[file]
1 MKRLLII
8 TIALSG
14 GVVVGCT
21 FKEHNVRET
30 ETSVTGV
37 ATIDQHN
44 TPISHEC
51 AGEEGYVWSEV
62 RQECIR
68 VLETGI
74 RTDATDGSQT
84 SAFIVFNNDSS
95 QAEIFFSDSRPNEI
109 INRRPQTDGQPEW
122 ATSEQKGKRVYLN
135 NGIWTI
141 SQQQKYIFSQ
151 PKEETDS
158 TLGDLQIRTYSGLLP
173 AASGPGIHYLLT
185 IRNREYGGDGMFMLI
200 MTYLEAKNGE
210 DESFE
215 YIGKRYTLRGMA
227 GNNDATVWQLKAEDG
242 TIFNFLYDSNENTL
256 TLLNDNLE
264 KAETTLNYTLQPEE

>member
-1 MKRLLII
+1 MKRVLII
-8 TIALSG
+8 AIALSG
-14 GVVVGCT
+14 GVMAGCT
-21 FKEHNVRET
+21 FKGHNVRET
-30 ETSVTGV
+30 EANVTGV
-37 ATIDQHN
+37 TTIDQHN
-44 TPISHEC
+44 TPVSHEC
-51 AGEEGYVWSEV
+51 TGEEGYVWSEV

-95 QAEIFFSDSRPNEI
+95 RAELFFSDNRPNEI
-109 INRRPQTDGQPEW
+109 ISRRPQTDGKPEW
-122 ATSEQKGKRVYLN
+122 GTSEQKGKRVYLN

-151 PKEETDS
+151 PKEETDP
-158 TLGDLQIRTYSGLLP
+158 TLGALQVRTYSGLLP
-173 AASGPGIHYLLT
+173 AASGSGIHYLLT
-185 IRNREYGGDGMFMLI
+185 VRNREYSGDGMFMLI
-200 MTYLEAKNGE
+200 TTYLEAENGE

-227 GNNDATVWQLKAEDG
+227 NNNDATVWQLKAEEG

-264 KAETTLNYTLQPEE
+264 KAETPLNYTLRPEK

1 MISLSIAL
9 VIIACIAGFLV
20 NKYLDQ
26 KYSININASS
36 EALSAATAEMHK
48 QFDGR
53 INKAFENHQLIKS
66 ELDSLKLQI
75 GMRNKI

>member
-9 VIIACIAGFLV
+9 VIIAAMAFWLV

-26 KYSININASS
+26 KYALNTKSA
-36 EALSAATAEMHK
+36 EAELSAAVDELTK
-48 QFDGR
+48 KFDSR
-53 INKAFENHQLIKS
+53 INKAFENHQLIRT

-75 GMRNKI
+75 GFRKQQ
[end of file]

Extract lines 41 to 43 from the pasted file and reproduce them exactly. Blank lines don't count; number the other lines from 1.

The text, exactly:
+37 TTIDQHN
-44 TPISHEC
+44 TPVSHEC